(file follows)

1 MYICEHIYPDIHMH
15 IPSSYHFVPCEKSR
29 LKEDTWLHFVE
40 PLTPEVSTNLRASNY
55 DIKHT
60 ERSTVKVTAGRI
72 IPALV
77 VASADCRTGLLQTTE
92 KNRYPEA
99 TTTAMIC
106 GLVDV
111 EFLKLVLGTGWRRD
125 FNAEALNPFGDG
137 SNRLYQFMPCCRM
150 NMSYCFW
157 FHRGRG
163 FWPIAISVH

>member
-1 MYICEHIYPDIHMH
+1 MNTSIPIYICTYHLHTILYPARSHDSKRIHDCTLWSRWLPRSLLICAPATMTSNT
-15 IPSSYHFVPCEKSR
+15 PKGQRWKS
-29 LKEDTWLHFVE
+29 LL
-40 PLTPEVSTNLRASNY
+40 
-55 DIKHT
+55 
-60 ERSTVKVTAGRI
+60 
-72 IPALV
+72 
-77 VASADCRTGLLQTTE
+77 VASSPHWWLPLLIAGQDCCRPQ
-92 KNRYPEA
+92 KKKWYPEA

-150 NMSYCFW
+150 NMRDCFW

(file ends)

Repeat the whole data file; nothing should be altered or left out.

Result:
1 MYICEHIYPDIHMH
15 IPSSYHFVPCEKSR
29 LKEDTWLHFVE
40 PLTPEVSTNLRASNY
55 DIKHT
60 ERSTVKVTAGRI
72 IPALV
77 VASADCRTGLLQTTE
92 KNRYPEA
99 TTTAMIC
106 GLVDV
111 EFLKLVLGTGWRRD
125 FNAEALNPFGDG
137 SNRLYQFMPCCRM
150 NMSYCFW
157 FHRGRG
163 FWPIAISVH

>member
-1 MYICEHIYPDIHMH
+1 MNTSIPIYICTYHLHTILYPARSHDSKRIHDCTLWSRWLPRSLLICAPATMTSNT
-15 IPSSYHFVPCEKSR
+15 PKGQRWKS
-29 LKEDTWLHFVE
+29 LL
-40 PLTPEVSTNLRASNY
+40 
-55 DIKHT
+55 
-60 ERSTVKVTAGRI
+60 
-72 IPALV
+72 
-77 VASADCRTGLLQTTE
+77 VASSPHWWLPLLIAGQDCCRPQ
-92 KNRYPEA
+92 KKKWYPEA

-150 NMSYCFW
+150 NMRDCFW